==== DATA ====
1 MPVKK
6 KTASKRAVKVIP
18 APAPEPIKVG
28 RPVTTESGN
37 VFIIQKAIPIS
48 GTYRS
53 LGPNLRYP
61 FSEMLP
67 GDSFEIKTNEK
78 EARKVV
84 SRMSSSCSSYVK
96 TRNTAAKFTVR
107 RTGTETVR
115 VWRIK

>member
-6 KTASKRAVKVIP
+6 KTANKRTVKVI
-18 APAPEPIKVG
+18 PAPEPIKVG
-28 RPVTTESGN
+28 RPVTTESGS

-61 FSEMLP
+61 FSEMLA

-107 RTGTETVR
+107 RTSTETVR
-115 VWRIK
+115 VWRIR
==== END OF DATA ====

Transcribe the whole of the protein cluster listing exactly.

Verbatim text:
1 MPVKK
6 KTASKRAVKVIP
18 APAPEPIKVG
28 RPVTTESGN
37 VFIIQKAIPIS
48 GTYRS
53 LGPNLRYP
61 FSEMLP
67 GDSFEIKTNEK
78 EARKVV
84 SRMSSSCSSYVK
96 TRNTAAKFTVR
107 RTGTETVR
115 VWRIK

>member
-6 KTASKRAVKVIP
+6 KTANKRTVKVI
-18 APAPEPIKVG
+18 PAPEPIKVG
-28 RPVTTESGN
+28 RPVTTESGS

-61 FSEMLP
+61 FSEMLA

-107 RTGTETVR
+107 RTSTETVR
-115 VWRIK
+115 VWRIR